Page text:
Last week, oil prices soared until the price of a barrel of “Brent” oil reached more than $ 84 a barrel.
These prices will not be as high as oil prices in the coming months, a record recovery in global demand and rising natural gas prices, which will push for higher demand for oil products to generate electricity and heat as an alternative to gas.
While there are still some concerns about the spread of the mutated corona virus in many countries and the high rates of infection, the movement of advanced economies is narrowing the gap between demand levels in 2019 and greater vaccination and strong economic recovery. Countries.
Despite the occasional closure of emerging economies in South and Southeast Asia, global oil demand continues to grow and demand levels are expected to reach pre-epidemic levels in the next few months.
Therefore, the general belief is that 2019 did not mark the peak year for oil demand, as some analysts expected, when most parts of the world were locked up in the first half of 2019.
In addition, the sharp rise in natural gas and electricity prices has triggered overall demand for energy products, especially increased demand for oil products to replace natural gas, especially in some parts of Asia.
Last Friday, the price of “West Texas Intermediate” oil broke the $ 80 barrier for the first time since 2014, as the world sought to obtain energy resources for the winter.
On Monday, the price of “West Texas Intermediate” oil continued to rise until it reached $ 82, and the price of a barrel of Brent crude oil reached $ 84.
Rising prices were not only the result of the energy supply crisis in Europe and Asia, but global demand recovered at a reasonable pace as the epidemic continued.
As some analysts see, the epidemic is still one of the main factors affecting the global oil market, but its impact on the global economy and energy demand is fading, and these people expect that – despite global imbalances, oil demand will soon reach pre-epidemic levels. .
Oil demand is expected to reach about 99 million barrels in the current quarter of 2021, compared to 97 million barrels per day in the third quarter of this year, when global demand increased by 6% in the third quarter. 2020 Quarterly.
Oil demand is recovering faster from its summer levels than some observers expected.
Later prices of natural gas and coal rose in Europe and Asia, prompting power plants to switch from gas to oil, further boosting oil demand.
Many analysts and major oil companies believe that the level of demand for oil will return to pre-epidemic levels by the beginning of next year if not later this year.
According to Wood McKenzie, it is leading the way in recovering oil demand in the United States because it reached an earlier record of 21 million barrels a day during the summer.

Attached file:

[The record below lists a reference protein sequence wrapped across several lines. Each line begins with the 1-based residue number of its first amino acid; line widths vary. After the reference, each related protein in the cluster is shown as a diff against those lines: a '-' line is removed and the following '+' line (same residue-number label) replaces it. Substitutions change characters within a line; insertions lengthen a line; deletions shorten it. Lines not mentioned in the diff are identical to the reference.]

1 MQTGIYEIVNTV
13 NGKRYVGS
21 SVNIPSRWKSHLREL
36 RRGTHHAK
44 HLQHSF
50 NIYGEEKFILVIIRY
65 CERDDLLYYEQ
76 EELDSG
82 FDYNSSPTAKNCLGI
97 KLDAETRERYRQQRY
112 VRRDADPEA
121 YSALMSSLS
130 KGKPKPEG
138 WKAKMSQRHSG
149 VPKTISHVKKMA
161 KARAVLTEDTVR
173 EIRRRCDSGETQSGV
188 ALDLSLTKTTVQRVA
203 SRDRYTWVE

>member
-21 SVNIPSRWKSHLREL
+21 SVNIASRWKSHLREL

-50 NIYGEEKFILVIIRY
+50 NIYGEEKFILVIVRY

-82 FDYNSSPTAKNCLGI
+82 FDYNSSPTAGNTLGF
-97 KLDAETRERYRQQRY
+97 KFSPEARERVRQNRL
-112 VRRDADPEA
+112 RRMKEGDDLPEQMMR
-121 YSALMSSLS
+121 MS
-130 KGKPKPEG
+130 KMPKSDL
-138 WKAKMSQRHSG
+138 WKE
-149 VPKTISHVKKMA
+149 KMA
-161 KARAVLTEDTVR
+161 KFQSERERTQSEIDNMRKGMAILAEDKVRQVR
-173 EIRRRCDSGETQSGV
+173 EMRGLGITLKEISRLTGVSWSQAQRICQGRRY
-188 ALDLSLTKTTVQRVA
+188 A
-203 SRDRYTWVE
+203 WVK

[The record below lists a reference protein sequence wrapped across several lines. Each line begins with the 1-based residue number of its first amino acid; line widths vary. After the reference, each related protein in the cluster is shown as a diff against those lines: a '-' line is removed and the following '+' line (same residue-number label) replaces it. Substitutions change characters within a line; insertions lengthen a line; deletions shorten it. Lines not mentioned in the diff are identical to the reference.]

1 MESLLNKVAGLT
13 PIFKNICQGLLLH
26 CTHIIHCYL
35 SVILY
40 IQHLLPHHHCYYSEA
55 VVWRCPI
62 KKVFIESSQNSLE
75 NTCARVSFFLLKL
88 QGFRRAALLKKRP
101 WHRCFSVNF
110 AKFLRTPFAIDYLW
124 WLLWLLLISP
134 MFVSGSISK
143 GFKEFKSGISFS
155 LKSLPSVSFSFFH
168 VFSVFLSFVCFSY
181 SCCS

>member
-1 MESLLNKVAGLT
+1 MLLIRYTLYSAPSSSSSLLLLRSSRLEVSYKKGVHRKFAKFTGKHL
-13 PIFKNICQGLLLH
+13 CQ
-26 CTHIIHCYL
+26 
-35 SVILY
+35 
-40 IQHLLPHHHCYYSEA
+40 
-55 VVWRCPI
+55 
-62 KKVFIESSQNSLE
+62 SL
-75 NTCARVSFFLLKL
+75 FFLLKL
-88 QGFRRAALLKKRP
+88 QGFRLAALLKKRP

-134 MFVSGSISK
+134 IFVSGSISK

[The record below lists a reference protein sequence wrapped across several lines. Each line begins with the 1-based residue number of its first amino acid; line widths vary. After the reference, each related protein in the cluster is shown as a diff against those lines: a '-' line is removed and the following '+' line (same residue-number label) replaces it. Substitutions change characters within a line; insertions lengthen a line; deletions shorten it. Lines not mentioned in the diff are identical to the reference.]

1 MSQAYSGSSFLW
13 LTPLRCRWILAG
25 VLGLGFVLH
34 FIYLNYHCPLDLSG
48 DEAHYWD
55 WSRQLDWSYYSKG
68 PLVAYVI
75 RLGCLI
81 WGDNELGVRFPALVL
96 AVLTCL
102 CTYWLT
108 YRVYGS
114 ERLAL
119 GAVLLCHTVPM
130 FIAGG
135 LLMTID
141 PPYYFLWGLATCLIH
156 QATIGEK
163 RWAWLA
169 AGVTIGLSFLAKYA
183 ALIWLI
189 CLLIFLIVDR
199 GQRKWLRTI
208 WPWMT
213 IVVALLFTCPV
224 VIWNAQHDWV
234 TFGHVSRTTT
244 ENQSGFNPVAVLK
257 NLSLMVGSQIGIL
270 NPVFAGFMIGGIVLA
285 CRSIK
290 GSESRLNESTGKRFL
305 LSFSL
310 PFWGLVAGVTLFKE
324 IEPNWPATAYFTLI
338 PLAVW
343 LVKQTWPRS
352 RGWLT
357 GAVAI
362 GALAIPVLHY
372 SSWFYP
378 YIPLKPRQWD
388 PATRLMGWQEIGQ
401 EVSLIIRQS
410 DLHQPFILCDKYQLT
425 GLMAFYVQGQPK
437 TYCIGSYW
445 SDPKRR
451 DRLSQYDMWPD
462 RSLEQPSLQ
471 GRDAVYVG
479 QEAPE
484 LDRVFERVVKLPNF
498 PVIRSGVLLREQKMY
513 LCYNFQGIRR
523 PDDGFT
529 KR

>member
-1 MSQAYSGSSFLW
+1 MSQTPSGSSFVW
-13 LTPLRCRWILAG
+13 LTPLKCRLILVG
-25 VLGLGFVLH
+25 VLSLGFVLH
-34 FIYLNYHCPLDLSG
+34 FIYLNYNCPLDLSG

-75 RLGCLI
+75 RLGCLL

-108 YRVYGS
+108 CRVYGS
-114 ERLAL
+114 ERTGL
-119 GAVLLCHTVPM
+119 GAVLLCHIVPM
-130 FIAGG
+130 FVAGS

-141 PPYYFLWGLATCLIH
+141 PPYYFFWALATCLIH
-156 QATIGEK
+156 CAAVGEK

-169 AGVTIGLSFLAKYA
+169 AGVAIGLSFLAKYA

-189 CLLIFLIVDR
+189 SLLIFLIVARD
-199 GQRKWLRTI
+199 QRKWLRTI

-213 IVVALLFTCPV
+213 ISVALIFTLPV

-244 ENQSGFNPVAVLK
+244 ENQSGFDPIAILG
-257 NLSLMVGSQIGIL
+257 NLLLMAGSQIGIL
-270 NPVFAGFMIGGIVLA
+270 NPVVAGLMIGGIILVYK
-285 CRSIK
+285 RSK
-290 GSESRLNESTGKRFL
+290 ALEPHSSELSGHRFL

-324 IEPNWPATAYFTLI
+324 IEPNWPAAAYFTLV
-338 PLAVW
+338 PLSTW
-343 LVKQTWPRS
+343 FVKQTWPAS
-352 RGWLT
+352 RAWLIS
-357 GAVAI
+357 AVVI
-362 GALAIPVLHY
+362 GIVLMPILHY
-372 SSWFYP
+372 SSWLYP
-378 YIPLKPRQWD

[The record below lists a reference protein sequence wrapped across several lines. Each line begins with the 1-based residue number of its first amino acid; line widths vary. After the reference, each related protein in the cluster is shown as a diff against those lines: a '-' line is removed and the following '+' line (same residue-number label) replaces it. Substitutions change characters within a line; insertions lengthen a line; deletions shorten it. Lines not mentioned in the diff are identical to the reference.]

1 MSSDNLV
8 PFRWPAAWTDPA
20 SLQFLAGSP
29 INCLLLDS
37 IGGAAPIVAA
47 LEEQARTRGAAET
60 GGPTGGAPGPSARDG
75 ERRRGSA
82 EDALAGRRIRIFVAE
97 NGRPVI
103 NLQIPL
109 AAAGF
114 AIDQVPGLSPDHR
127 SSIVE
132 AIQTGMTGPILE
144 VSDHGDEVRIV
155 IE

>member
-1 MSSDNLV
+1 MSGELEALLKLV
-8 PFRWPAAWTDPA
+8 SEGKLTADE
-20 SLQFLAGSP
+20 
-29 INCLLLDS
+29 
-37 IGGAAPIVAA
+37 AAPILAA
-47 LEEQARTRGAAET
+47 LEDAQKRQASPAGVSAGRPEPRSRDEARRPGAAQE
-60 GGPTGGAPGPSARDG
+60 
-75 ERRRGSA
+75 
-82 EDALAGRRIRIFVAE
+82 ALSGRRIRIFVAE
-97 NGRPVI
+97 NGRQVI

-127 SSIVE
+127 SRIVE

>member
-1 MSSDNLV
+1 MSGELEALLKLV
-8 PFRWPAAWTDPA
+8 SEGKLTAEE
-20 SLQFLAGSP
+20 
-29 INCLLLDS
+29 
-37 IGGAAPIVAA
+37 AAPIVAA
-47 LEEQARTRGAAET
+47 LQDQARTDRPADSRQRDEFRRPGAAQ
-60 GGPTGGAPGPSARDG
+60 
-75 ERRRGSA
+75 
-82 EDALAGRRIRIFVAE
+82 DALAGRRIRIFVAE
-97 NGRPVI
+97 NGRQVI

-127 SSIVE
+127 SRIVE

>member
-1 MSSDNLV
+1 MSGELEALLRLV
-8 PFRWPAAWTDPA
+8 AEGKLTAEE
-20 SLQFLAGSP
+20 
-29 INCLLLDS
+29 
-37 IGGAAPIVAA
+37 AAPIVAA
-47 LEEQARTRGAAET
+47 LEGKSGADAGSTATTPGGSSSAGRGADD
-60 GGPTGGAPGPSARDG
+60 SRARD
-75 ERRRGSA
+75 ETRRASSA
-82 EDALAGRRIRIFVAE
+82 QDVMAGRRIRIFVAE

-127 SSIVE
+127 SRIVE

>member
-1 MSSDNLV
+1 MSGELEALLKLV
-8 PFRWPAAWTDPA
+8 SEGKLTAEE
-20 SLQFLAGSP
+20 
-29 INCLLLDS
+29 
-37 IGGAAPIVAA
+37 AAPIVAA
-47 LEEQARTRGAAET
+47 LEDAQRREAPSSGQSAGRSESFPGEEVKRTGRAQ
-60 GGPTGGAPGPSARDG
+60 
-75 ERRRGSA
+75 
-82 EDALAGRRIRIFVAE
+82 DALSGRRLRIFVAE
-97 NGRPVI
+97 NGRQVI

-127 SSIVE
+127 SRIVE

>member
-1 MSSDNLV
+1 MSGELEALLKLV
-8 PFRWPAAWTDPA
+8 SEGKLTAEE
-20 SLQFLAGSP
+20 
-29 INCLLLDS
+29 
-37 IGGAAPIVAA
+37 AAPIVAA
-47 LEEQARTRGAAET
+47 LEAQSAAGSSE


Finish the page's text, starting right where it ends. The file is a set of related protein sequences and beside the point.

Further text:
Although the rate of COVID-19 infections has increased as a result of the delta mutator, road traffic data show that consumers continue to drive.
An increase in the proportion of people vaccinated in emerging economies in Asia will reduce the intermittent closing pressures occurring in the region.
As the demand for high-income countries with higher vaccination rates increases, other countries will show the way forward over time, and we will catch countries that are currently seeing a slower recovery of demand than the United States.
By continuing to recover demand, the “OPEC +” alliance, last week, has been pushing for supply-side oil prices, despite calls to increase supply to its consuming countries without changing its plans to increase production. Led by the United States. US.
The federation decided to increase deliveries to 400,000 barrels a day in November as planned.
While some suggested that the Coalition could increase production by 800,000 barrels in November and then not increase production in December, others felt that the increase in supply levels in this way would be minimal. With only term effects, prices will rise again.
Supply Arabia and the United Arab Emirates have risen about 1.9 million barrels a day in the past three months. Other manufacturers in the group have reported a decline in exports since the beginning of this year.
The reference here applies not only to countries like Venezuela, but also to other countries such as Angola and Nigeria.
Some analysts and some “OPEC” officials believe that the current situation should be extended to some of the blame-consuming countries. Rushing towards renewable resources, especially wind and solar energy production projects, has proven to be completely unreliable. Sources depend on climatic conditions.
The rush towards plans to reduce carbon emissions has led to a severe shortage of oil and gas investments, even for major oil companies, which is partly due to the current state of the markets, especially in the supply of natural gas.
The current regulation in the oil and other energy markets has sparked speculation that rising oil prices could reach $ 100 a barrel, especially if this winter is severe.
Although the level of $ 80 per barrel of oil, which can reduce demand with the regulation of natural gas and coal markets worldwide, is seen as the highest level, the level of prices that can reduce demand may be as high as $ 80 per barrel this winter.
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